A Virginia school district has elected to drop Dr. Seuss from its annual Read Across America event, citing “strong racial undertones.” The event occurs on March 2, which falls on Dr. Seuss’s birthday, causing the event to focus on his popular children’s books.
According to Deadline, Loudon County schools will instead focus on books they believe are more “inclusive and diverse and reflective of our student community,” a school spokesman said.
“Research in recent years has revealed strong racial undertones in many books written/illustrated by Dr. Seuss. Given this Research and LCPS’ focus on equity and culturally responsive instruction, LCPS has provided guidance to schools in the past couple of years to not connect Read Across America Day with Dr. Seuss’ birthday exclusively,” Wayde B. Byard, the spokesman for the school, said.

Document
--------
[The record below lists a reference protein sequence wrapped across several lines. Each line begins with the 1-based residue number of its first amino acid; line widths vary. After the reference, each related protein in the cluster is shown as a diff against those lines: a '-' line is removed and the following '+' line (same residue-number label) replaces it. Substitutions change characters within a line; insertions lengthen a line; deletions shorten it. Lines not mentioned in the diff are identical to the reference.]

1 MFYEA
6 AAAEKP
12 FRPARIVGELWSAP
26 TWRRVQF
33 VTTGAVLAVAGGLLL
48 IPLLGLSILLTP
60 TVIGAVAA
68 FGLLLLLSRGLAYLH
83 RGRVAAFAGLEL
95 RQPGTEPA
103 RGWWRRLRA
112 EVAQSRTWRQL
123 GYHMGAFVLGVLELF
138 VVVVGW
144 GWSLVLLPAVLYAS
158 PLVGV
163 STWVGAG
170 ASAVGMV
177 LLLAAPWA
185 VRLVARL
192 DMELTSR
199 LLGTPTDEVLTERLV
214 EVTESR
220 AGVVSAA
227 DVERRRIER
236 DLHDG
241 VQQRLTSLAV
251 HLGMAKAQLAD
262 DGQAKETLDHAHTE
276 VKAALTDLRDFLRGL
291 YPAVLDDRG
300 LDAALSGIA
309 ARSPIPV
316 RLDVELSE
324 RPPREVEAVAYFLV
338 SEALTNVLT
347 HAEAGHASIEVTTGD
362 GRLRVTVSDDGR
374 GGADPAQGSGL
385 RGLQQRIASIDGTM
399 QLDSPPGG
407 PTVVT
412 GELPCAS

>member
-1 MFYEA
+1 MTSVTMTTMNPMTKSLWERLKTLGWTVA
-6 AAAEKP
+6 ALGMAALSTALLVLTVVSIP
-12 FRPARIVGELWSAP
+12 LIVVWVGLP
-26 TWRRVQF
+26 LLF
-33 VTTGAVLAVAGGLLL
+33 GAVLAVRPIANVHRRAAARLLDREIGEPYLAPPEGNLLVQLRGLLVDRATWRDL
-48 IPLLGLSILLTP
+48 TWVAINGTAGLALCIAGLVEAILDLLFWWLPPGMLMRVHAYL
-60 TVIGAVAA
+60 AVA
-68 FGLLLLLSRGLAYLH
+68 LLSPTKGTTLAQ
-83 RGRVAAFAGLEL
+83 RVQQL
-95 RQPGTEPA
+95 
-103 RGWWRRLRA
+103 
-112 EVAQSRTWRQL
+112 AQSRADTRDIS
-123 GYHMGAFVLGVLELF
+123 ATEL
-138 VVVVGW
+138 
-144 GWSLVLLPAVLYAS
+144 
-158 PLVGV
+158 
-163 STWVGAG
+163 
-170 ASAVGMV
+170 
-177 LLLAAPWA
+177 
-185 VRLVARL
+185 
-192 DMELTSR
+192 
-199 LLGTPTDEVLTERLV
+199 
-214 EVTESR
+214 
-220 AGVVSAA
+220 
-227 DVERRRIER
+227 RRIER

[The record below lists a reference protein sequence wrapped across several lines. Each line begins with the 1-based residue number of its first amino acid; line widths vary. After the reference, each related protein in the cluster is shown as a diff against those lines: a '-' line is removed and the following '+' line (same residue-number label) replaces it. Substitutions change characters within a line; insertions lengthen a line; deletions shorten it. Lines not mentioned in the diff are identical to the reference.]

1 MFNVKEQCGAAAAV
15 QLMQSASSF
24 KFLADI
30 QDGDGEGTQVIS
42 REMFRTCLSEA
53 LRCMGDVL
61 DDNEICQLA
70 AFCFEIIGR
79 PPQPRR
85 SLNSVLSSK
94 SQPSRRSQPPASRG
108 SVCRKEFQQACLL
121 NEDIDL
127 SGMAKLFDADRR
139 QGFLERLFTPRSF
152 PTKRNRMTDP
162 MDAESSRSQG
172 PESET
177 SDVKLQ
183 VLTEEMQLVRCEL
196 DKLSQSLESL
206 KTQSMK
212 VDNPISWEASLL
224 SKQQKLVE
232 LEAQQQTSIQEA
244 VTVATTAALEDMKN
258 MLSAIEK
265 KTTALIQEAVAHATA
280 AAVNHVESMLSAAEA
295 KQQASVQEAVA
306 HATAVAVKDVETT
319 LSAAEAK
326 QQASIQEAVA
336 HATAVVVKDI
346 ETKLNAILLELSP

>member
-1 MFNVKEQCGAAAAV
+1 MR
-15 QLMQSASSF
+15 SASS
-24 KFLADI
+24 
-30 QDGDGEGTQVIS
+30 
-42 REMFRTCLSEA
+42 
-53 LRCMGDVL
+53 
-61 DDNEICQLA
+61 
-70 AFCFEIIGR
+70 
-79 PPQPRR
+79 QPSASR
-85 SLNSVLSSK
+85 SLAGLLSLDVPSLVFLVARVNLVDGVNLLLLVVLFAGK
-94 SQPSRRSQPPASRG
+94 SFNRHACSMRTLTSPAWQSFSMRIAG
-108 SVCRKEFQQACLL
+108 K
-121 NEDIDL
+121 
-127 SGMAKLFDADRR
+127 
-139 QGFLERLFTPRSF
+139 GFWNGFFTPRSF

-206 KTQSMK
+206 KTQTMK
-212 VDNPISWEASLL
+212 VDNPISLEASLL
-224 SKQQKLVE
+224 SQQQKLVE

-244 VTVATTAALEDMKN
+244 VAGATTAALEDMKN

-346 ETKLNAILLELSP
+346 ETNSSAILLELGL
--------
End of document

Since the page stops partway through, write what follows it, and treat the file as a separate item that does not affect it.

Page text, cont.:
Despite being removed from the Read Across America event, the books have not been banned by the district. They will still be present in the district’s libraries and classrooms.
Dr. Seuss, real name Theodore Geisel, has previously come under fire for cartoons he did before becoming a well-known children’s author. The cartoons featured racist overtones, and when questioned about them, he chalked it up to that’s “just the way things were 50 years ago.”
A 2019 report that examined his books claimed that some “feature animal or non-human characters that transmit Orientalist, anti-Black, and White supremacist messaging through allegories and symbolism.”